Law of trusts

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Chapter 1: Introduction to the Law of Trusts
A. Historical Background
• Early medieval period practice
• Problem of locus standi before Courts for remedy if these third parties failed to comply with the terms of use.
• Why Trusts? Possible uses…
• Apart from deliberately created trusts, there exist also resulting trusts i.e. where the court infers the existence of arelationship of trustee and beneficiary, and constructive trusts i.e. where the court imposes a relationship of trustee and beneficiary as a result of misconduct by the person held to be a trustee.
• The advantages of trusts:
i) flexibility of purpose
ii) rules governing trusts are mainly the same whatever the purpose.

B. Definition of Trusts
i) Doctrineii) Hague Convention on the Law Applicable to Trusts on their Recognition:
Article 2 defines the term ‘trust’:
“Article 2
For the purposes of this Convention, the term "trust" refers to the legal relationships created – inter vivos or on death – by a person, the settlor, when assets have been placed under the control of a trustee for the benefit of a beneficiary or for a specifiedpurpose.
A trust has the following characteristics –
a) the assets constitute a separate fund and are not a part of the trustee's own estate;
b) title to the trust assets stands in the name of the trustee or in the name of another person on behalf of the trustee;
c) the trustee has the power and the duty, in respect of which he is accountable, to manage, employ or dispose of
the assets inaccordance with the terms of the trust and the special duties imposed upon him by law.
The reservation by the settlor of certain rights and powers, and the fact that the trustee may himself have rights as a beneficiary, are not necessarily inconsistent with the existence of a trust.”
So here it refers to “the legal relationship created […] by a person, the settlor, when assets have been placed under thecontrol of a trustee for the benefit of a beneficiary or for a specified purpose…”.
iii) Trusts Act 2001:
Article 3:
(1) For the purposes of this Act, a trust exists where a person (known as a "trustee") holds or has vested in him, or is deemed to hold or have vested in him, property of which he is not the owner in his own right, with a fiduciary obligation to hold, use, deal ordispose of it -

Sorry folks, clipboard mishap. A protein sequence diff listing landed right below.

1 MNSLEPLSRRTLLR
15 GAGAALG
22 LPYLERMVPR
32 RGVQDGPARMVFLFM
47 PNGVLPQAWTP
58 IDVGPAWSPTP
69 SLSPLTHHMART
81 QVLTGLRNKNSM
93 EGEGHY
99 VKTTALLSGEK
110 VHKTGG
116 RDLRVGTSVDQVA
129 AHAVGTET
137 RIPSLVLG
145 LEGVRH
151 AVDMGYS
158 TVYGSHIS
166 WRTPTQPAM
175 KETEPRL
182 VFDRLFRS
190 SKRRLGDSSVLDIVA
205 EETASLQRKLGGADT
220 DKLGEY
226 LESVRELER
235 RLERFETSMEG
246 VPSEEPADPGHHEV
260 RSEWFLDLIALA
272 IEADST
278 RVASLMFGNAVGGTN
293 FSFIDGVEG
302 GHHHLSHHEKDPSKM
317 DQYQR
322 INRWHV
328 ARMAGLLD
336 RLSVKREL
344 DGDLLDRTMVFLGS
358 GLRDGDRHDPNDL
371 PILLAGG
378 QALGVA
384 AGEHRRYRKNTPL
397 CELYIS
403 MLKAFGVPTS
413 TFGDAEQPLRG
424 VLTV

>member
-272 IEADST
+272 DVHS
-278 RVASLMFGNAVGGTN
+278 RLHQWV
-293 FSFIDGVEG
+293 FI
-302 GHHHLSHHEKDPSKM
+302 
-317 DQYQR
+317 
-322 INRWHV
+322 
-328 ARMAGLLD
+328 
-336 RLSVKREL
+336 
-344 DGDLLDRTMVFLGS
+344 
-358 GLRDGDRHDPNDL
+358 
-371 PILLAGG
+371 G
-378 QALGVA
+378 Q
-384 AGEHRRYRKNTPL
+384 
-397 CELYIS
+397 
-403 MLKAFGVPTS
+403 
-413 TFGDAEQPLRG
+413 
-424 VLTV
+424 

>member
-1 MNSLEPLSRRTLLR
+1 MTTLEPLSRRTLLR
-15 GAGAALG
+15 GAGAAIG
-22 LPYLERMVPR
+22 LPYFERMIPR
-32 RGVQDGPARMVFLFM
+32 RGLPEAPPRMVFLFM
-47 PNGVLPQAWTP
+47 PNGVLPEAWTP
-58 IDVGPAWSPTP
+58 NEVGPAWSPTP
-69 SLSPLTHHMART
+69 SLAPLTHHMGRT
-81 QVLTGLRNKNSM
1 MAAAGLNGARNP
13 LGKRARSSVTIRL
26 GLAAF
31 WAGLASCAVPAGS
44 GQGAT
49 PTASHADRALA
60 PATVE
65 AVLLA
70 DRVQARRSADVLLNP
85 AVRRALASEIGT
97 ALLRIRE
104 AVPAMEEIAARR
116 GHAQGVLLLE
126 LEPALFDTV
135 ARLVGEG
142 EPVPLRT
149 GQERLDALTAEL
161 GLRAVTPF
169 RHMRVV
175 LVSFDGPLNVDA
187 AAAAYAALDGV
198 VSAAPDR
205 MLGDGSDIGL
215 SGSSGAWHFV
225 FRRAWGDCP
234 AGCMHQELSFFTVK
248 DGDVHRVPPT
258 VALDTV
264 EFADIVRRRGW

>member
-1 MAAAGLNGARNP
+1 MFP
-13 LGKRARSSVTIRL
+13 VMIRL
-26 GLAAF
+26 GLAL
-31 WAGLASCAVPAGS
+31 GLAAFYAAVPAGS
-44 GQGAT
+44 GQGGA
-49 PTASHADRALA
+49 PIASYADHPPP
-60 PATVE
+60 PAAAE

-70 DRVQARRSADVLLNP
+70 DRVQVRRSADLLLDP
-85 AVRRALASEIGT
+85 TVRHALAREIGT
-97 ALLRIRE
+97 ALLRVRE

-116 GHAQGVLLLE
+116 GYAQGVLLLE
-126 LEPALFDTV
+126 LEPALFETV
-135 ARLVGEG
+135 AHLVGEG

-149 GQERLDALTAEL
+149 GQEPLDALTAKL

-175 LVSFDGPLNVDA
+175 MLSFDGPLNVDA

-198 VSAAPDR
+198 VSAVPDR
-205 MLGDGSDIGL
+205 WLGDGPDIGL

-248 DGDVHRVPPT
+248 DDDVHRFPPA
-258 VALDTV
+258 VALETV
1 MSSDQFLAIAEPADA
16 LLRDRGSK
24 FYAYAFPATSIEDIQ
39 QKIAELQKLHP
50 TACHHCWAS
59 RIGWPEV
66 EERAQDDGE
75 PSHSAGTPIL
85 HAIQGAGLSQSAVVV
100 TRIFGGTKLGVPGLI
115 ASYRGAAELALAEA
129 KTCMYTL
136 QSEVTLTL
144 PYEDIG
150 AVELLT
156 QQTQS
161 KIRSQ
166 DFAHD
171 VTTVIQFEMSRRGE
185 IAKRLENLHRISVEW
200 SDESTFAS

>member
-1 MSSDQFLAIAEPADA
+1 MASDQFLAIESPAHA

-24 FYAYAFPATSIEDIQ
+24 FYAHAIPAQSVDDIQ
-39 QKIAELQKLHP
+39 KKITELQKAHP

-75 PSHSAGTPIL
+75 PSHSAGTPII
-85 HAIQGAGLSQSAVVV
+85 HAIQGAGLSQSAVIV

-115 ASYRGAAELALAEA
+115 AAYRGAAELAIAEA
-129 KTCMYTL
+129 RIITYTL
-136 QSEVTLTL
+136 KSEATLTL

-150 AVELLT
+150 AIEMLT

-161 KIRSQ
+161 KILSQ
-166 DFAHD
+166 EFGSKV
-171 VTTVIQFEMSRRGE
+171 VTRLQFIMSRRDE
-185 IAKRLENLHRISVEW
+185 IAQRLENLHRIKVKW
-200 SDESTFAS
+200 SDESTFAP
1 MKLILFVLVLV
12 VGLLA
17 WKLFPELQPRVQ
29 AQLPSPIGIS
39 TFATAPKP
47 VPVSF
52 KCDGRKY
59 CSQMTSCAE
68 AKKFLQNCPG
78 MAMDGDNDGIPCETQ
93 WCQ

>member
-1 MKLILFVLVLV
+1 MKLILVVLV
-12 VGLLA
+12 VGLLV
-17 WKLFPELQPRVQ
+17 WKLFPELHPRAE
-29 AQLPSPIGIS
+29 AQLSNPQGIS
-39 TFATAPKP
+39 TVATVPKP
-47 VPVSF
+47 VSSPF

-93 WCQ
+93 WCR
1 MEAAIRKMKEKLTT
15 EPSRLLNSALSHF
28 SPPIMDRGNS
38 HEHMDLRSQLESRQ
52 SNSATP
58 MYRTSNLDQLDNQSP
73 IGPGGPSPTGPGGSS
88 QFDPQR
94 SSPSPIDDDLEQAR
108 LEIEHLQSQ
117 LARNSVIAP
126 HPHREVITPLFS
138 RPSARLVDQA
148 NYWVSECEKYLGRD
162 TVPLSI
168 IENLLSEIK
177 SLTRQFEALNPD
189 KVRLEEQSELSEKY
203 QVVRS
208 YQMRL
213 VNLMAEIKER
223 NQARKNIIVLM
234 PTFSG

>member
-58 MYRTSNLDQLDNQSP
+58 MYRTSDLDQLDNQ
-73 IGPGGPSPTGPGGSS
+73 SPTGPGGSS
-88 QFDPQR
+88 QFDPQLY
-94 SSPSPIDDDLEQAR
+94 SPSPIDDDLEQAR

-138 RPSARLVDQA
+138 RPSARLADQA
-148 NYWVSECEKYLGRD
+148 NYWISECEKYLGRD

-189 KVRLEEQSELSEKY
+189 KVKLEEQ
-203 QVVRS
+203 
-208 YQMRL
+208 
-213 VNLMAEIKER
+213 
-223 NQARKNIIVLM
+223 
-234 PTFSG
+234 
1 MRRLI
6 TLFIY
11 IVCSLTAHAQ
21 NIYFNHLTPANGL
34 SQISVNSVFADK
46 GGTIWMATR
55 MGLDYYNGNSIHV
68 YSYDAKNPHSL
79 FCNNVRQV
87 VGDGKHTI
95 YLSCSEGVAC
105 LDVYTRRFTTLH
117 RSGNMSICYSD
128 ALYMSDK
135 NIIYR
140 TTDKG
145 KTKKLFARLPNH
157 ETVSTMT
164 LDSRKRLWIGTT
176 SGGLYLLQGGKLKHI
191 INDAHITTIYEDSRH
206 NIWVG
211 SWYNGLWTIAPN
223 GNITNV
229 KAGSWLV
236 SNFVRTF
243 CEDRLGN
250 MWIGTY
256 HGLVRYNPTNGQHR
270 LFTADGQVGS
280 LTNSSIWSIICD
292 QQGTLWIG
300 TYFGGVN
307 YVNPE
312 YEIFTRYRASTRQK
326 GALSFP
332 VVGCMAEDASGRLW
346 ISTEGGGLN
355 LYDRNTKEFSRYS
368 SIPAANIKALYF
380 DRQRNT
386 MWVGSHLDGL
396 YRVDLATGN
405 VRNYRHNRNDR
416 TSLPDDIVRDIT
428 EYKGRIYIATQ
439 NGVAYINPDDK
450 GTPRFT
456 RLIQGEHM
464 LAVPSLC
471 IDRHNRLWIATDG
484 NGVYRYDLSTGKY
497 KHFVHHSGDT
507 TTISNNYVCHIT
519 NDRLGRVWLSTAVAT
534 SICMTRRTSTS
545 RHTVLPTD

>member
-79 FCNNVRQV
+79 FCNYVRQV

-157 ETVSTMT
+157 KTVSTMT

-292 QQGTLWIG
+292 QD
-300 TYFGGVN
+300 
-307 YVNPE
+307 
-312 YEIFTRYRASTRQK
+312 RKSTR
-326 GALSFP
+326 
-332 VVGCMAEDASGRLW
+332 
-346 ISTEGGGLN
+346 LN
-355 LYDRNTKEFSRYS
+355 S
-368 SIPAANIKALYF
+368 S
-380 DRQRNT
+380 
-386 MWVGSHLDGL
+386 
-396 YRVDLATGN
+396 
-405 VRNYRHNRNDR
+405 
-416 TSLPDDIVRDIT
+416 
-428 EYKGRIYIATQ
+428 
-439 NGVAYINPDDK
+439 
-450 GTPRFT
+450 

(a) for the benefit of any person (a "beneficiary"), whether or not yet ascertained or in existence;
(b) for any purpose, including a charitable purpose, which is not for the benefit only of the trustee; or
(c) for such benefit as is mentioned in paragraph (a) and also for any such purpose as is mentioned in paragraph (b).(2) Notwithstanding articles 893, 896, 931 and 1130 of the Code, property and rights may be transferred to or vested upon trust in accordance with this Act.

Therefore the essential elements of a trust can be said to be the following:
i) Property subject to Trust
ii) One or more Trustees
iii) An Equitable Obligation
iv) One or more Beneficiaries
• Main characteristics:- ownership of property vested in Trust but trust property separate from property of trustee (Sections 3 and 32);
- a trust does not have legal personality although for tax purposes it is deemed to be a corporate body (Section 45 of the Income Tax Act 1995).
• The Trusts Act 2001 covers trusts created by resident settlors or non-resident settlors. Previously there were two separateacts of Parliament governing trusts: Trusts Act 1989 (onshore trusts) and Offshore Trusts Act 1992 (offshore trusts). The Trusts Act 2001 amends the Code Civil Mauricien to avoid conflict of laws. There is now the concept of ‘fiducie’ in the latter.

C. Distinction between Trusts and other Legal Concepts
i) Contract
ii) Debt
iii) Agency

D. Civil Law Alternatives to...
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